By Chris Strohm, Congress Daily, appearing on Govexec.com
My fears of an ill-informed Congress, leaping to make us "safe" with their new port security measures as a response to their xenophobia over DP World is shared... not only by the shipping industry, but the retailing industry as well.
Industry experts worry that new regulations for screening and inspecting cargo could place odious and costly requirements on shippers, and they are urging lawmakers to be cautious.
"If you delay the supply chain to the extent that prices go up and the cost of doing business with America is too high, and you have several shipping companies that can't upgrade their security, then the terrorists have won," said Noel Cunningham, a principal at The Marsec Group, which consults maritime companies and port operators.
And dat ain't all.... that increased cost is going to be passed along to guess who... we the consumers, of course.
"Subjecting 100 percent of all containers to full inspection is neither feasible nor logical," said Christopher Koch, president and chief executive officer of the World Shipping Council, which represents more than 40 of the world's largest shipping companies. He said such a requirement would be "enormously expensive" and disrupt global trade.
Another organization, the Retail Industry Leaders Association, sent a letter to every member of Congress earlier this month urging them to move with careful deliberation and become fully educated on the issues before passing legislation. (emphasis mine).
Boyo... I bet those elitists really got their nose out of shape at those letters! LOL But so true, so true. They killed the P&O/DP World deal for the US assets out of ignorance. They will follow up with the same lack of attention to research and detail.
BTW, the RILA is no small potatos. They represent more that 400 retail businesses, including Best Buy, Home Depot, Targets and Walmart. Just these four alone represent $1.4 trillion in retails sales annually in the US.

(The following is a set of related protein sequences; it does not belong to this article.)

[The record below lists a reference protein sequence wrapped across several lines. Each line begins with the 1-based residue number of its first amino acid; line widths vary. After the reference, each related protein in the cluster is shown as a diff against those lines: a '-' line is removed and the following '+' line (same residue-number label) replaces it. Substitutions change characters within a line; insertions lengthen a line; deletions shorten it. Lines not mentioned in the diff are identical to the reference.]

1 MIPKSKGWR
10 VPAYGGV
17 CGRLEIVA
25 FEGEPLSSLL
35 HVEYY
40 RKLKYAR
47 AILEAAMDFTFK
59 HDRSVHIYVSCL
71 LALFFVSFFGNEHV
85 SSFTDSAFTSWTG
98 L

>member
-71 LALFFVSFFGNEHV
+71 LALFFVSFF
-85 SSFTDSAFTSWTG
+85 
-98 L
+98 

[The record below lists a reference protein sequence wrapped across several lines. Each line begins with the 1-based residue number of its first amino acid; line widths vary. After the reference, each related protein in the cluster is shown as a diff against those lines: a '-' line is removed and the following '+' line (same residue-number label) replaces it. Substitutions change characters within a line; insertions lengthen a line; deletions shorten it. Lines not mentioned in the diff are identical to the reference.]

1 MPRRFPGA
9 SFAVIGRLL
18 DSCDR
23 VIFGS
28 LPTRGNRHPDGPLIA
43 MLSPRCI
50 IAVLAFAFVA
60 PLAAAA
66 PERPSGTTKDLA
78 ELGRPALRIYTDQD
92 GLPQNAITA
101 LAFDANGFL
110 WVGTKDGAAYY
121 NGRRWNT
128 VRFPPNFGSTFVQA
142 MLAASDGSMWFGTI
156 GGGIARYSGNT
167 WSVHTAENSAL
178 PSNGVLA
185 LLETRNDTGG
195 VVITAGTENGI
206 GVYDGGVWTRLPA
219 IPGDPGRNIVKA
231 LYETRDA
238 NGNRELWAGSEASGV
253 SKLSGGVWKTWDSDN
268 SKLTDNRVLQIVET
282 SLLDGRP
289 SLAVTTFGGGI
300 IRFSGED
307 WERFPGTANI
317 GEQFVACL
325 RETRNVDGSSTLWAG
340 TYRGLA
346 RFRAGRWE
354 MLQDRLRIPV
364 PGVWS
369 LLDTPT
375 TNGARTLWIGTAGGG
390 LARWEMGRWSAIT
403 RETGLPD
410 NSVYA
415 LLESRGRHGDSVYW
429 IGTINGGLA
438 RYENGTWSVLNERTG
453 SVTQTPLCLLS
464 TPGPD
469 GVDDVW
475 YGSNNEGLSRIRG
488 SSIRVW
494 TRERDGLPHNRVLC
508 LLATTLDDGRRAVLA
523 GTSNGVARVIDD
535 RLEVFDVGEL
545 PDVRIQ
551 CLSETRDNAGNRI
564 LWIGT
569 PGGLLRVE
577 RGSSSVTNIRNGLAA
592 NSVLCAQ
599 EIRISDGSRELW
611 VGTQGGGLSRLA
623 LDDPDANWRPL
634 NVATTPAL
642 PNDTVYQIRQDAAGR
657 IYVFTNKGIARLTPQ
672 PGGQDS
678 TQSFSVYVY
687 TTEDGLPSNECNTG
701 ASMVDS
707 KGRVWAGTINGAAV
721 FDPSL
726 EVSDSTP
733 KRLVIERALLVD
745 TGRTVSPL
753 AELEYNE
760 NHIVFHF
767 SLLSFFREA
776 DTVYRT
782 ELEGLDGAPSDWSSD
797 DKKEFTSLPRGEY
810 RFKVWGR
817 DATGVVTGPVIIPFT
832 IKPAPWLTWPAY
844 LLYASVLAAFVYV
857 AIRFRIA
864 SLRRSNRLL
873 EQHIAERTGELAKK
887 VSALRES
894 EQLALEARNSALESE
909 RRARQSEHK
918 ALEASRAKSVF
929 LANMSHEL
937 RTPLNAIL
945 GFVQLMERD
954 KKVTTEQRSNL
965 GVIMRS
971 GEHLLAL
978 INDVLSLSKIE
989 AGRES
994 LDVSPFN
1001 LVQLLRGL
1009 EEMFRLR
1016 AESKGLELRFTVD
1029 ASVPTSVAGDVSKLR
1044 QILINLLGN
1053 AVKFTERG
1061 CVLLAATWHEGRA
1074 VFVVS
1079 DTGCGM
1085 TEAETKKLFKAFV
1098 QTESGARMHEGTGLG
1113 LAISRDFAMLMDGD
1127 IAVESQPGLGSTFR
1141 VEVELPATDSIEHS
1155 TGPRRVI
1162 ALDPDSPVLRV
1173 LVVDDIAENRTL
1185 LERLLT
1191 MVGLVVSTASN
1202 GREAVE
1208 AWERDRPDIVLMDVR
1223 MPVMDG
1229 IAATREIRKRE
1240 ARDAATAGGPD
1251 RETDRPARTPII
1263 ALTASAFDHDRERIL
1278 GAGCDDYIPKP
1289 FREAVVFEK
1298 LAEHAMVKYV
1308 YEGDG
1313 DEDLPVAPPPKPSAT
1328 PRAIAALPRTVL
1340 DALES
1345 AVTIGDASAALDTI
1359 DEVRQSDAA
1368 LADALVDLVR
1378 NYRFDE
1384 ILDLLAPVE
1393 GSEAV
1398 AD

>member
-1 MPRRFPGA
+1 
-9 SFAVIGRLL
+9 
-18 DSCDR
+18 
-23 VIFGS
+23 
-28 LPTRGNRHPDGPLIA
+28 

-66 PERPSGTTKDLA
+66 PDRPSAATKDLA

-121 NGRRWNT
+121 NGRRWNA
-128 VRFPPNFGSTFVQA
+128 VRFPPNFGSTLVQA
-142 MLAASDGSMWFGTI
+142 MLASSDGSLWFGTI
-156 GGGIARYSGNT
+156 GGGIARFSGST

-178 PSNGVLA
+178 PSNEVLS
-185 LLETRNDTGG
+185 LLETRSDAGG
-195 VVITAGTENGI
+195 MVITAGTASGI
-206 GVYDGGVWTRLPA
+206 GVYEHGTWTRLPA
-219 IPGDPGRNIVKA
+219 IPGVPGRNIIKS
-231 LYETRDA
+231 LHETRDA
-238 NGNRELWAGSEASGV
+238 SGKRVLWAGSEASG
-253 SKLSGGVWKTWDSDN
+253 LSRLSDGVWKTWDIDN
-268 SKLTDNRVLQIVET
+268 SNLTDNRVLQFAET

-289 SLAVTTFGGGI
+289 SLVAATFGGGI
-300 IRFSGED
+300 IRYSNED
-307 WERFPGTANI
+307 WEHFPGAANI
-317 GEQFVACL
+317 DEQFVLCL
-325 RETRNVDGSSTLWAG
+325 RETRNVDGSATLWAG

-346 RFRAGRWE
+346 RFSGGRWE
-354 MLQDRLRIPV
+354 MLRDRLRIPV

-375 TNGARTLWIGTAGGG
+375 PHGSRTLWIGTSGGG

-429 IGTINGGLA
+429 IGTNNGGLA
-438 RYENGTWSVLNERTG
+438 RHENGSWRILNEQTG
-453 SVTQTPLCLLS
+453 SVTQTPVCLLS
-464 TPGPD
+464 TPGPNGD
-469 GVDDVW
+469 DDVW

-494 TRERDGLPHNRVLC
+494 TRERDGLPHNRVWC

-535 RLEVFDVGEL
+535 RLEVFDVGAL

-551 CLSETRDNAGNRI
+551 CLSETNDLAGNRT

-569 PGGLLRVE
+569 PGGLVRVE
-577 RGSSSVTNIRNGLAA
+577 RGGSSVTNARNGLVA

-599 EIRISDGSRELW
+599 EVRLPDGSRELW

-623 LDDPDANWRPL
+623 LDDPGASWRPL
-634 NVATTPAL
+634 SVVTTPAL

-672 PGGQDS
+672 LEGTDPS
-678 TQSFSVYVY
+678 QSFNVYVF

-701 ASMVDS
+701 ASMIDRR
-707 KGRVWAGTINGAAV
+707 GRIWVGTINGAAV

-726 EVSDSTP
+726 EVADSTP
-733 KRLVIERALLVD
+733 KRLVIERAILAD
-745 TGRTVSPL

And, as usual, problem is compounded by vague bill language by the legislators - using terms but with no definitions of the terms... such as scan and screen and inspect. Just what does that entail?
Fact is, no matter what it entails, it will still slow the shipping process.
Two bills that have been gaining the most congressional support -- a Senate measure introduced by Senate Homeland Security and Governmental Affairs Chairwoman Susan Collins, R-Maine, and Appropriations Transportation-Treasury Subcommittee ranking member Patty Murray, D-Wash., and a House bill introduced by Homeland Security Economic Security Subcommittee Chairman Dan Lungren, R-Calif., and Intelligence ranking member Jane Harman, D-Calif. -- would require the Homeland Security Department to develop a plan within 90 days for the deployment of radiation detection equipment at all U.S. ports of entry.
On the other hand, legislation introduced by Senate Homeland Security and Governmental Affairs Permanent Subcommittee on Investigations Chairman Norm Coleman, R-Minn., would require the Homeland Security Department to develop a strategy for scanning all inbound containers. Coleman plans to kick off a series of hearings on security and the "global supply-chain" on Tuesday.
Homeland Security officials say they will inspect a higher percentage if it is necessary. Industry officials generally agree that Homeland Security is using the right strategy, but acknowledge more could be done.
"It's not so much the number, it's the quality of the inspection that's important," Cunningham said. The objective should be to increase the non-intrusive screening of cargo at foreign ports, primarily with X-ray machines, backed up by more random physical inspections of containers, he added.
Industry experts point to a new system being tested in Hong Kong as an example of what might work. Through the Integrated Container Inspection System, every container is put through a gamma-ray scanning machine and a radiation portal. Scanned images are then stored in a database, where they can be reviewed by inspectors.
The system is still in its infancy, however. It is only used at two terminals and inspectors are not yet regularly reviewing the scanned images.
Koch believes the Hong Kong system holds promise. But he said the model raises an important question: Will the U.S. government and Congress trust foreign countries and foreign port operators to install the necessary screening equipment, and then share the information with U.S. inspectors?
I think the answer to the last statement in the above paragraph has already been revealed to us by Congress themselves. They will apparently trust foreign countries, as they have been doing with the Chinese since the 90s, as long as they aren't Arab.